Which Market is Correct?
May 20, 2013
Chad Karnes, Chief Market Strategist
The four major asset markets are tied together through several key relationships. Stocks and bonds are typically inversely related. When bond prices rise stock prices usually fall as investors shift money to bonds instead of stocks.
When commodities rise, equities typically do the same. Basically, a positive macro environment increases demand for both commodities and equities.
Finally, the U.S. dollar should be inversely related to stocks and commodities. A falling U.S. dollar implies an inflationary environment, which helps both commodities and equities. A rising U.S. dollar implies the opposite, a disinflationary or deflationary environment.
The rally since 2009 is missing most of these typical relationships.
Let’s do a checklist of what usually is occurring in a rising equity markets (NYSEARCA:VTI) environment as has occurred since 2009.
Bond prices should be down? They aren’t.
The dollar’s value (NYSEARCA:UUP) should be declining (as it did during the equity boom years of 1985-2007). It is actually up in value since 2008.
Commodity prices should also be up, but they have been declining rather sharply since 2011.
This is not your typical confirming market behavior.
For five years bonds, the dollar, and stocks have all risen in price when bonds and the dollar should have done the opposite of equities.
For two years commodities such as copper, silver, and energy prices have shown weakness suggesting a global slowdown, but stocks continue their rise, not confirming such a slowdown.
The disconnects keep adding up, and it is difficult to know which markets to trust.
Do equities know something the other markets don’t? Will traditional macro relationships return?
Trust the Bond Market?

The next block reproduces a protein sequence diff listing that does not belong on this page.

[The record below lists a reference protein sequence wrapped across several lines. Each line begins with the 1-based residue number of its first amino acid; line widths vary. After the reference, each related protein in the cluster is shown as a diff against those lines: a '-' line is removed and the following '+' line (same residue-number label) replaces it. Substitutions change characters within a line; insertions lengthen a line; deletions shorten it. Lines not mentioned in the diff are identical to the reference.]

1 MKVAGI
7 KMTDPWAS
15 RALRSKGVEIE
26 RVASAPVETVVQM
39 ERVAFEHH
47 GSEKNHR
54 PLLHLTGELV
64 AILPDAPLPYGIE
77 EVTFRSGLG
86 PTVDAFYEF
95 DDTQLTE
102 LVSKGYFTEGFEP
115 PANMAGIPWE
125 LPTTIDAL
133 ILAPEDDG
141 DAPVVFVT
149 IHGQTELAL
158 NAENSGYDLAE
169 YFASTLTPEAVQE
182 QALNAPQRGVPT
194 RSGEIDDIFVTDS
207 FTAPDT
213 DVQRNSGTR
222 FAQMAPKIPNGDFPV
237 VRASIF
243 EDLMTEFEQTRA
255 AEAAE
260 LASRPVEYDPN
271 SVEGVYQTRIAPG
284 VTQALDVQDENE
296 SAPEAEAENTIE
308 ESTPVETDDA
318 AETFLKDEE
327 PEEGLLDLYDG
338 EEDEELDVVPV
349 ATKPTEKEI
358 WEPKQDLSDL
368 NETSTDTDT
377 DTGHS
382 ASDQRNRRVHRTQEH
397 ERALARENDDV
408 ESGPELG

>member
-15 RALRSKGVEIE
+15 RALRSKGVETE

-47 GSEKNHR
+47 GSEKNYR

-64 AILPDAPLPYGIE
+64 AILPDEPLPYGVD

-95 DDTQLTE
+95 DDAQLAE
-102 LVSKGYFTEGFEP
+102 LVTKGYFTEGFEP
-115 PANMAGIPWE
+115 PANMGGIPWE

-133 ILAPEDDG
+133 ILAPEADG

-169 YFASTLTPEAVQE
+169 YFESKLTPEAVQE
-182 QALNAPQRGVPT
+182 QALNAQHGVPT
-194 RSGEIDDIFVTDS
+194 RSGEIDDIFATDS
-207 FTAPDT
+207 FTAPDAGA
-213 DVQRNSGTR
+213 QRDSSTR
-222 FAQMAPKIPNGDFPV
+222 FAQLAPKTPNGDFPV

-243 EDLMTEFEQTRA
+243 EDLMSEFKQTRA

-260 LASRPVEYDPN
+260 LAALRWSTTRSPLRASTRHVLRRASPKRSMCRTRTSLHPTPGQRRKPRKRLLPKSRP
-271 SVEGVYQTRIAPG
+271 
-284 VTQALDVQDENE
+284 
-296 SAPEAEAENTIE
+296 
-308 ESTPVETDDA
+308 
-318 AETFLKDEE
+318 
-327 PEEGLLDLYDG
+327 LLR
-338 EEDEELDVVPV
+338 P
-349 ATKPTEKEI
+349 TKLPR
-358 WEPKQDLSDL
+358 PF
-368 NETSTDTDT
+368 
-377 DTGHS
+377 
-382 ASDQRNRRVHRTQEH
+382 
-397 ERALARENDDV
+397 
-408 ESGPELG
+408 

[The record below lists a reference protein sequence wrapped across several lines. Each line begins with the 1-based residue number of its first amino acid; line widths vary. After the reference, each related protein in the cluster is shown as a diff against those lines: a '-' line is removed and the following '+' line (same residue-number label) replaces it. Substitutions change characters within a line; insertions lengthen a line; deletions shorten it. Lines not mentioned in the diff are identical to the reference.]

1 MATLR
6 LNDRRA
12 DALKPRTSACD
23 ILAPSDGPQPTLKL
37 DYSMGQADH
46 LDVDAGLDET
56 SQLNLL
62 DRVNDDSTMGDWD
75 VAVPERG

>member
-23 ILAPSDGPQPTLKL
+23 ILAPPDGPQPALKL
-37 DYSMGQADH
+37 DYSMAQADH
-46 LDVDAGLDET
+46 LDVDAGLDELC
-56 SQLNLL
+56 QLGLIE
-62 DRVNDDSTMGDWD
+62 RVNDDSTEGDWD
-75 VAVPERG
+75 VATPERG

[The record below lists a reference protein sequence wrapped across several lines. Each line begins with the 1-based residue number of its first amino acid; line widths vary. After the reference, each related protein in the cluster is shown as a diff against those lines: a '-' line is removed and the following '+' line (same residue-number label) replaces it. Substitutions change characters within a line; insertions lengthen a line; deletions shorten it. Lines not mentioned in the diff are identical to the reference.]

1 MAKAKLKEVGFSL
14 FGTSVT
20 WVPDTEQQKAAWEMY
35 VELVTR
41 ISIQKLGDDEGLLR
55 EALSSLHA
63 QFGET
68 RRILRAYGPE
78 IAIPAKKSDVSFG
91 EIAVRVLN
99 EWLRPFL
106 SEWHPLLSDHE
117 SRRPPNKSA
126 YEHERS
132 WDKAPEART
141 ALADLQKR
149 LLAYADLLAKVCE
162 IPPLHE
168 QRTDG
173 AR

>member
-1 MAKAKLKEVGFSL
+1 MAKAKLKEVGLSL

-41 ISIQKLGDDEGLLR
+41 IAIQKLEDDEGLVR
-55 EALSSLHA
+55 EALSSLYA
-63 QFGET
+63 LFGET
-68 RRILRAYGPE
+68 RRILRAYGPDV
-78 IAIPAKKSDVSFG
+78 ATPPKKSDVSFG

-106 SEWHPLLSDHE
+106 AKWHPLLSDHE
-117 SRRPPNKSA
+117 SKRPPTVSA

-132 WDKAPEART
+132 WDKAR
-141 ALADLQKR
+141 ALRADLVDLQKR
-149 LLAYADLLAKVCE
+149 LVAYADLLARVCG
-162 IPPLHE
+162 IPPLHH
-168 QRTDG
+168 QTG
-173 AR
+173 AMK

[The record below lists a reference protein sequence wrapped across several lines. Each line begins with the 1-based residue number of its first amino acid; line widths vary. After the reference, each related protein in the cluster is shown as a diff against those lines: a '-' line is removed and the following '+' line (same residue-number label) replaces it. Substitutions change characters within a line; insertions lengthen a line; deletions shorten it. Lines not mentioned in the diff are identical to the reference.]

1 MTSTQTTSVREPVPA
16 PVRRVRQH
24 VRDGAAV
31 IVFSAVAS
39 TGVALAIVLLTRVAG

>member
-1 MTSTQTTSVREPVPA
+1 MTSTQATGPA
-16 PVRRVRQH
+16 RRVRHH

Bond markets around the world suggest a “lack of inflation” environment in which investors demand safety, expect slow growth, cut back on their spending, and keep bond yields low indefinitely (the 30 year hovers around 3% - this alone implies growth expectations are to be subdued for 30+ years).
Demographics also certainly support such an environment as the older the baby boomers get, typically the safer the assets desired.
As an example, Japan’s 10 year bond yield first reached the sub-1% level in the late 1990’s. It remains at .86% today (its equity markets also saw multiple 50% declines during that time of low rates).
Germany’s 10 year bond yield has also slowly declined to below 2%, down from 7% in the mid 1990’s. Other European and developed markets are dealing with similar declining bond yields.
This is not inflationary and implies equity markets should also be expecting slower future growth.
The below chart provides the history of bond yields in some of the major developed economies of the world. There is an obvious trend.
The fundamentalists are having a tough time justifying what’s going on as the “Great Fake Rotation” in January taught us. For years “experts” have called for the impending bond market top, but it has yet to surface. If Japan (shown in the chart above) is an example, then it will be awhile before it ever does.
We were actually able to take advantage of falling yields on 2/15 in our ETF Profit Strategy Newsletter where we advised bonds were in a “pullback to be bought” and TLT was trading for $116.18. We recommended taking profits on the iShares 20+ year Treasury Bond Fund (NYSEARCA:TLT) when it rose to $122.82 on 4/5.
Bonds around the world continue to be bought and continue to not confirm the equities market rally.